Directed by Noel Black and written by the great Lorenzo Semple, Jr.(the BATMAN TV show, THE PARALLAX VIEW, the '76 KING KONG and THREE DAYS OF THE CONDOR among others), it’s an odd movie in that it has a definite sixties feel, yet doesn’t particularly feel very dated at all. There aren’t even other films from that period that I could compare it to. It feels so much like its own thing that even though I can think of better films from the period it still doesn’t seem right to categorize it with certain other titles that were being made around then at the dawn of the New Hollywood. Filmed on location in a small town in Massachusetts, PRETTY POISON almost feels like it exists out of time and it’s easy to imagine that it could have been made in the mid-90s without changing the script much at all and it would have absolutely played (in fact, it was remade for TV in ’96 but lets just assume it’s lousy and move on). Lorenzo Semple Jr’s dialogue feels constantly screwy with even lines that would seem flat on the page playing great in context—it’s an amazing piece of writing in that sense. The Perkins-Weld relationship kind of sliced into me, even reminding me of a few things I’ve written. Or maybe a few relationships I’ve found myself in as well. Not to the extent that things occur here, of course, but it was still enough make me sit up and pay a little more attention. As one of their plans takes effect and she embraces him, Dennis begins to realize that this girl isn’t quite what he expected her to be. “You’re sweating,” she says as she embraces him. “You’re cold,” he replies. That pretty much says it all. I think I’ve had that happen to me too.

The movie remains off kilter by never allowing us to become very comfortable by making clear just what everyone’s intentions are. Is Dennis really crazy? Is he just having fun by telling Sue Ann that he’s a government agent? Is he leading Sue Ann on? Is Sue Ann leading him on? The tone contributes to this uncertainty. When the tone becomes darker, it’s almost like the film doesn’t want to tell us that it’s no longer a comedy. Even the score by Johnny Mandel which doesn’t sound all that different from the music he composed for POINT BLANK adds to this? Why is this film set in a small town scored this way? Is it the music that Dennis, pretending to work for the CIA, hears in his own head? Is the score aware that this is a comedy? Is the film aware that this isn’t a comedy? It goes without saying that the film was very probably a key influence on HEATHERS and one element of the ending is surprisingly similar to how a few particular Steven Soderbergh films end as well, making me wonder how much of a fan that director is of PRETTY POISON.

How many movies begin with Anthony Perkins being released from an institution? Maybe it’s just this and PSYCHO II, but either way he manages to brilliantly pull off the balance of making us believe that he’s slightly off but we’re never sure just how much. Maybe it’s because we can easily believe that even he’s never sure just how much. It’s hard not to think a little of Norman Bates while watching him in this role and while he probably would have hated hearing that, a double bill of both films would probably wind up complimenting both performances. Tuesday Weld is beautiful, fascinating, frightening. It’s a huge surprise to learn that she apparently hates this movie, hated making it and hated the director. Certainly what she pulls off onscreen bares no trace of those feelings. The great John Randolph manages to bring some shading to what could have been a stiffly played role as the parole officer and Beverly Garland is simply amazing as the unforgettably horrible mother to Sue Ann.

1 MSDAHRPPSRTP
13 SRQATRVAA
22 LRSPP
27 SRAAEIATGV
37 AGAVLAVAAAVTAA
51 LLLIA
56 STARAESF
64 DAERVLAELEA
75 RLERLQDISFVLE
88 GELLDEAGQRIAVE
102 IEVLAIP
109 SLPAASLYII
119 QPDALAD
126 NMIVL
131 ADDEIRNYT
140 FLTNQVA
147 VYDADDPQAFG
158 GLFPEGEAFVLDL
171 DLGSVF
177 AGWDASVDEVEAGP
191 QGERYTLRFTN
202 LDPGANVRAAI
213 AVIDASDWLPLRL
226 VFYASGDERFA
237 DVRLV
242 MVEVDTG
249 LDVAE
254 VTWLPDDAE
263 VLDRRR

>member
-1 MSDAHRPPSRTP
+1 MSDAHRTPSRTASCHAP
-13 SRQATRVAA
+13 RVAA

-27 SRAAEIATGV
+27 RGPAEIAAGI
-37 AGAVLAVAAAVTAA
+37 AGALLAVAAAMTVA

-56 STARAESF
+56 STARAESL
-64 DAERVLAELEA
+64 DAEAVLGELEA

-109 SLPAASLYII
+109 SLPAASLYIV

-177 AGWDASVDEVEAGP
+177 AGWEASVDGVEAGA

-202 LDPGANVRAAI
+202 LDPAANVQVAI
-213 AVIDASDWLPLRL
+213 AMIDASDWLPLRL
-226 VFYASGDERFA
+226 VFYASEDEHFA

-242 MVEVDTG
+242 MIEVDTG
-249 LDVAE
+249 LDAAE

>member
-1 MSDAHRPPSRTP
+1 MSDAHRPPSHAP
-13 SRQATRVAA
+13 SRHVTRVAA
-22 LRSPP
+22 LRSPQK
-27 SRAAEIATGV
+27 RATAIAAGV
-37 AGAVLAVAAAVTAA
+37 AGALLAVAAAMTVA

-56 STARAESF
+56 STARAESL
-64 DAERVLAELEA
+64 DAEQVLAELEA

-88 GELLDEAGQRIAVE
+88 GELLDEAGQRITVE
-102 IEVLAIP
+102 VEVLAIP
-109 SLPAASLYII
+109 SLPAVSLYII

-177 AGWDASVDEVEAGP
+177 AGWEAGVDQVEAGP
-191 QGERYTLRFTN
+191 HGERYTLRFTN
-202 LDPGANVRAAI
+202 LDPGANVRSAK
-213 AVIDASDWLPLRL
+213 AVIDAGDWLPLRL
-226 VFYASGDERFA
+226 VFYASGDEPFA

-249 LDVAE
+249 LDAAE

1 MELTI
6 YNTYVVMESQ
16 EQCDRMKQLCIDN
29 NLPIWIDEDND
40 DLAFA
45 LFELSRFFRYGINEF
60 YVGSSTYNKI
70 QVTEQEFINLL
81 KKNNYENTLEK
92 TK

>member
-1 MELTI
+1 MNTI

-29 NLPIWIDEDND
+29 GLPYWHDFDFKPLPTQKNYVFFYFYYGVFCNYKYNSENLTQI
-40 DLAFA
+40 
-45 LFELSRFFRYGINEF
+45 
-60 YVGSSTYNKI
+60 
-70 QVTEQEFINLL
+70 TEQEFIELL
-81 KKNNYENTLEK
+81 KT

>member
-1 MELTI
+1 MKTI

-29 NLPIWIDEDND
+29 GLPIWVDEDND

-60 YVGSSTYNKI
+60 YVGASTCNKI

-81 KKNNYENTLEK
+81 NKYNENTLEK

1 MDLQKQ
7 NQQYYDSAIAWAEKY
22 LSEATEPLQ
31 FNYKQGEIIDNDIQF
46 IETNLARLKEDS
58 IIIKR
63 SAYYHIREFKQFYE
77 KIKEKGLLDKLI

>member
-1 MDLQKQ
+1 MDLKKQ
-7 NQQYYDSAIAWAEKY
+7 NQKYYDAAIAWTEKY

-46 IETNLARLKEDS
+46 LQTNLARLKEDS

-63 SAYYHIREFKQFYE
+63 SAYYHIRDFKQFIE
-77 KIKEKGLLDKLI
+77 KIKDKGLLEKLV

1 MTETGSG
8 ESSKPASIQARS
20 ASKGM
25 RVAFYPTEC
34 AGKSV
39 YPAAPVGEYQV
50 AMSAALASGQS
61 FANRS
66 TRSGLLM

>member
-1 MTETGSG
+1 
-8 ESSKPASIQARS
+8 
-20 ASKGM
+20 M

PRETTY POISON doesn’t have much of a reputation beyond simply being a cult item but it deserves to be known for more than that. It’s a fascinating example of a film that is sharply funny yet tonally refuses to let the viewer to ever get completely comfortable. And in its amazing pairing of the two leads is a relationship that’s a great example of the sort of ultra-dark romantic comedy that I love. I’d say more about how much I relate to those parts of the film, but I’d rather not. Just see the movie instead.

Monday, January 26, 2009

Not About Anything

Each evening of this past weekend was spent at the Egyptian for the American Cinematheque’s New Hollywood Strikes Back series, focusing on some of the undeservedly lesser known titles of the seventies. It started off on Friday night with the double bill of Peter Yates’ THE FRIENDS OF EDDIE COYLE (an excellent low-key crime drama set in Boston starring Robert Mitchum) and Sam Peckinpah’s remarkable BRING ME THE HEAD OF ALFREDO GARCIA (which I want to write about, but that’s going to take some time). Saturday night, the one I had really been waiting for, was Richard Rush’s hysterical, offensive, massively enjoyable Alan Arkin-James Caan buddy-cop team-up FREEBIE AND THE BEAN followed by the considerably more subdued private eye buddy-film HICKEY & BOGGS. I wrote a short thing about FREEBIE when the Cinematheque showed it a few years ago and it was a blast to see it a second time. Hopefully it won’t be nearly as long until they bring it back yet again—I actually know a few people who wanted to go but weren’t able to and seeing the reactions from people I knew who were seeing the film for the first time made me want to get even more people to see it, with exactly the sort of packed house we were in responding the same way. It’s a great film to see with such a crowd and I know that I was just one of many who were in hysterics throughout. If you could have driven over to the Egyptian that night to see it but didn’t, you only have yourself to blame. There’s no reason that the film isn’t better known these days aside from its (considerable) political incorrectness but even so, the fact that it isn’t available on DVD is flat-out inexcusable (the studio, by the way, is Warners but hey, it’s not like the movie features both a recent Oscar winner and the co-star of one of the most successful films of all time or anything).